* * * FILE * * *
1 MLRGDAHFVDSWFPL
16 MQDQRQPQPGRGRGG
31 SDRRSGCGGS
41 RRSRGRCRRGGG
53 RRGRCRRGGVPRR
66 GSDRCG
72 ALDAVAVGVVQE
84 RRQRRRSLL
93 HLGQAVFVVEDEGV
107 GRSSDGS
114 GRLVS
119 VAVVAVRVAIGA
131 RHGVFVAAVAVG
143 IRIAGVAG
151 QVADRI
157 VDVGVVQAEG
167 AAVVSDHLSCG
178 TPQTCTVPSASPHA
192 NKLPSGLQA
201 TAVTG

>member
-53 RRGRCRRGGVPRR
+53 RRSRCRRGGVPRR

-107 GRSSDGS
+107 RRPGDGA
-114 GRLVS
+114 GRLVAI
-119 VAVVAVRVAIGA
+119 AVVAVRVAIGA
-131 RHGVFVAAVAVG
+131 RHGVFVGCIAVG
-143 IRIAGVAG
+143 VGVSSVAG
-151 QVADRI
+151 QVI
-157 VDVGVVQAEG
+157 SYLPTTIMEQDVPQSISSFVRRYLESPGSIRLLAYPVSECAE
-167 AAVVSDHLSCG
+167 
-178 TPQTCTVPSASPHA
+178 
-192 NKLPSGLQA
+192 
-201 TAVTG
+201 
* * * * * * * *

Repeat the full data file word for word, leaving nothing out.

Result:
1 MLRGDAHFVDSWFPL
16 MQDQRQPQPGRGRGG
31 SDRRSGCGGS
41 RRSRGRCRRGGG
53 RRGRCRRGGVPRR
66 GSDRCG
72 ALDAVAVGVVQE
84 RRQRRRSLL
93 HLGQAVFVVEDEGV
107 GRSSDGS
114 GRLVS
119 VAVVAVRVAIGA
131 RHGVFVAAVAVG
143 IRIAGVAG
151 QVADRI
157 VDVGVVQAEG
167 AAVVSDHLSCG
178 TPQTCTVPSASPHA
192 NKLPSGLQA
201 TAVTG

>member
-53 RRGRCRRGGVPRR
+53 RRSRCRRGGVPRR

-107 GRSSDGS
+107 RRPGDGA
-114 GRLVS
+114 GRLVAI
-119 VAVVAVRVAIGA
+119 AVVAVRVAIGA
-131 RHGVFVAAVAVG
+131 RHGVFVGCIAVG
-143 IRIAGVAG
+143 VGVSSVAG
-151 QVADRI
+151 QVI
-157 VDVGVVQAEG
+157 SYLPTTIMEQDVPQSISSFVRRYLESPGSIRLLAYPVSECAE
-167 AAVVSDHLSCG
+167 
-178 TPQTCTVPSASPHA
+178 
-192 NKLPSGLQA
+192 
-201 TAVTG
+201 